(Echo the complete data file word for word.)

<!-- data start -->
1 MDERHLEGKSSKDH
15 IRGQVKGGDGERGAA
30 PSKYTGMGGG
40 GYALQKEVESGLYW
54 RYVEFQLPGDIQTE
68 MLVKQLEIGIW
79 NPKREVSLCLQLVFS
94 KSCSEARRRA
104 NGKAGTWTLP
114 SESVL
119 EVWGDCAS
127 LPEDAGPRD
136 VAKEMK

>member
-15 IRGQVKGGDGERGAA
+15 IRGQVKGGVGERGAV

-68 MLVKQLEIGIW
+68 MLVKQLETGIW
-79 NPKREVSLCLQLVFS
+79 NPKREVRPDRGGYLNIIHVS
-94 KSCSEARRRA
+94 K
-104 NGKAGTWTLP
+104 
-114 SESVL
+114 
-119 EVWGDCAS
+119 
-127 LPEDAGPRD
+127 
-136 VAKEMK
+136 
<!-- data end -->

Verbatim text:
1 MDERHLEGKSSKDH
15 IRGQVKGGDGERGAA
30 PSKYTGMGGG
40 GYALQKEVESGLYW
54 RYVEFQLPGDIQTE
68 MLVKQLEIGIW
79 NPKREVSLCLQLVFS
94 KSCSEARRRA
104 NGKAGTWTLP
114 SESVL
119 EVWGDCAS
127 LPEDAGPRD
136 VAKEMK

>member
-15 IRGQVKGGDGERGAA
+15 IRGQVKGGVGERGAV

-68 MLVKQLEIGIW
+68 MLVKQLETGIW
-79 NPKREVSLCLQLVFS
+79 NPKREVRPDRGGYLNIIHVS
-94 KSCSEARRRA
+94 K
-104 NGKAGTWTLP
+104 
-114 SESVL
+114 
-119 EVWGDCAS
+119 
-127 LPEDAGPRD
+127 
-136 VAKEMK
+136 